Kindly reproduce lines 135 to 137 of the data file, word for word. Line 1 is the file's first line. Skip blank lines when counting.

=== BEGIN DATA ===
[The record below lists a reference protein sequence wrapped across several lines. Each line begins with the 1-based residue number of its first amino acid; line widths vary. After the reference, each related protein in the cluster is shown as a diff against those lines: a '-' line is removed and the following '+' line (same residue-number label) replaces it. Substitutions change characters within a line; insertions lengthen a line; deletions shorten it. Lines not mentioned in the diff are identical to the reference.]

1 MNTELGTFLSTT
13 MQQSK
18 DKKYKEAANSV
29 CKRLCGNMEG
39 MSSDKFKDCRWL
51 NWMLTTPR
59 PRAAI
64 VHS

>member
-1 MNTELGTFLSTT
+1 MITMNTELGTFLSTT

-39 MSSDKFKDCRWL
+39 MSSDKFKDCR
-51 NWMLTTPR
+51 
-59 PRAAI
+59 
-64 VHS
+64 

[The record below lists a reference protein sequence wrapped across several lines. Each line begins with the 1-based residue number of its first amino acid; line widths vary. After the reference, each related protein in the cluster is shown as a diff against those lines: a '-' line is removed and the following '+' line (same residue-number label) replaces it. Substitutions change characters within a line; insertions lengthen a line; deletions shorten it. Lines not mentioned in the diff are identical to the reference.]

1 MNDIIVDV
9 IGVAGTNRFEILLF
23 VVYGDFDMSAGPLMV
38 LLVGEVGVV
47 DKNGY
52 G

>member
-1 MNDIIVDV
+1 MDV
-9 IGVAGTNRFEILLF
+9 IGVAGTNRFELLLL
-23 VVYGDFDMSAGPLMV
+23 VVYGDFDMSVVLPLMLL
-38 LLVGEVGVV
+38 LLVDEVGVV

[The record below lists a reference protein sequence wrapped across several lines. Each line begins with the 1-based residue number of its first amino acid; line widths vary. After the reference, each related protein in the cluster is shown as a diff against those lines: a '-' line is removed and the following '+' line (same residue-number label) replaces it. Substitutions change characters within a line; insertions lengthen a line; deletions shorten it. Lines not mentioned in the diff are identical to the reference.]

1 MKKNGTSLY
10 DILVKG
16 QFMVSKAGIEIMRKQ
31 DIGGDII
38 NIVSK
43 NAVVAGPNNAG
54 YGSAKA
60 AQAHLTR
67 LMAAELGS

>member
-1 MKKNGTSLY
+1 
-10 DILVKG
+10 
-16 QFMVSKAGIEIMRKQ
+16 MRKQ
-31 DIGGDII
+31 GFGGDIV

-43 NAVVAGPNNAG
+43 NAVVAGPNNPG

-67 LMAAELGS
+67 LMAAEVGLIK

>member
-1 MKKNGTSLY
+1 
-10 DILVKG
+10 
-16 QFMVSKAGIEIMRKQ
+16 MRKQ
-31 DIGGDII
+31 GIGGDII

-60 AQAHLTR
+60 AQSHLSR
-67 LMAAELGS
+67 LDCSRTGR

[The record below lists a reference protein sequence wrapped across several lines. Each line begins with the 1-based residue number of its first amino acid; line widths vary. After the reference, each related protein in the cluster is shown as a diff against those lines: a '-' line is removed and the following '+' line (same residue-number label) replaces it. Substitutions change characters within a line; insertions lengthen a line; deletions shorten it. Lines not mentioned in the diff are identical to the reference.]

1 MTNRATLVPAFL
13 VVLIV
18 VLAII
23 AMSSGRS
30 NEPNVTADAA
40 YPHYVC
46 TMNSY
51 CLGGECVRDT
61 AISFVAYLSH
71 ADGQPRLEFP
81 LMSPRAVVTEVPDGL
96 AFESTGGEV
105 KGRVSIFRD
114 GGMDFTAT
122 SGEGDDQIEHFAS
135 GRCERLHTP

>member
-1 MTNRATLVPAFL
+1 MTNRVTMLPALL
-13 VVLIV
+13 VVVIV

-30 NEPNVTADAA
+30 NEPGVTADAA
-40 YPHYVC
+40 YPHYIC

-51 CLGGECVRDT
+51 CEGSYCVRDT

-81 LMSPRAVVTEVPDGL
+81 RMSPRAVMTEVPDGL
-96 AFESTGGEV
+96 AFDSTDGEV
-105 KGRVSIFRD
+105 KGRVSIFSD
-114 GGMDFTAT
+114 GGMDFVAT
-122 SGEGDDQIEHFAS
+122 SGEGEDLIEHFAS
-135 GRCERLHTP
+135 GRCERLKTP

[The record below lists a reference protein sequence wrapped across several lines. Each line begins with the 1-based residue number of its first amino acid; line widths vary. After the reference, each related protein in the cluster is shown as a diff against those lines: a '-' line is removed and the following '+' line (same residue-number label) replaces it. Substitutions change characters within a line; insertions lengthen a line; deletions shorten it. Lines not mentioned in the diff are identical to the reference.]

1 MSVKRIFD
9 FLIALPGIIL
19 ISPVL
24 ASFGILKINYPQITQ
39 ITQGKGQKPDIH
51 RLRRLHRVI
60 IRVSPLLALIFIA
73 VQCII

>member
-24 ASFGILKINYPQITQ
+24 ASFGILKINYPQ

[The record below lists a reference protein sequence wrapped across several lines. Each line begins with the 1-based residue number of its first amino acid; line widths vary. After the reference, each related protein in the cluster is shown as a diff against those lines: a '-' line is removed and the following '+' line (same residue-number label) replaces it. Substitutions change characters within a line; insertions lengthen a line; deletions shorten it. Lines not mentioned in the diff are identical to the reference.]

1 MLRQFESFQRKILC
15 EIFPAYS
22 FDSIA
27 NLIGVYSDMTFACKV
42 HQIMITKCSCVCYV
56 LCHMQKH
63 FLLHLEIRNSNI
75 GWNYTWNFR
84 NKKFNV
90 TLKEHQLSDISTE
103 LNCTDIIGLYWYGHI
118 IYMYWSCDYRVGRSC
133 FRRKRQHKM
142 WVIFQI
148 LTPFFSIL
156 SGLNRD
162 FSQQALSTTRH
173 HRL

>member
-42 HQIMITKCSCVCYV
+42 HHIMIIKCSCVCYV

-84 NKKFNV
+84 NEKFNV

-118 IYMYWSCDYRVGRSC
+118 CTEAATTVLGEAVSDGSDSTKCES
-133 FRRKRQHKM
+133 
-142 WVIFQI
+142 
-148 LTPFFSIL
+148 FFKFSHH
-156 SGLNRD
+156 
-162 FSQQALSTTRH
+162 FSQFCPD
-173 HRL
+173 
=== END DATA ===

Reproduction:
90 TLKEHQLSDISTE
103 LNCTDIIGLYWYGHI
118 IYMYWSCDYRVGRSC